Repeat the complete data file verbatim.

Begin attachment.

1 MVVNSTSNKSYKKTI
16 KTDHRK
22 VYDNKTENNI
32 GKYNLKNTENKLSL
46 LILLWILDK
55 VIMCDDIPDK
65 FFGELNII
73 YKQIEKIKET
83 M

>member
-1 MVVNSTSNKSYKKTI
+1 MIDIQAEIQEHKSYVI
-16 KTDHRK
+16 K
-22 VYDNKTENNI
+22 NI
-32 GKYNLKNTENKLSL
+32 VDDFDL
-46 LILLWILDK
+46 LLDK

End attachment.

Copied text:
1 MVVNSTSNKSYKKTI
16 KTDHRK
22 VYDNKTENNI
32 GKYNLKNTENKLSL
46 LILLWILDK
55 VIMCDDIPDK
65 FFGELNII
73 YKQIEKIKET
83 M

>member
-1 MVVNSTSNKSYKKTI
+1 MIDIQAEIQEHKSYVI
-16 KTDHRK
+16 K
-22 VYDNKTENNI
+22 NI
-32 GKYNLKNTENKLSL
+32 VDDFDL
-46 LILLWILDK
+46 LLDK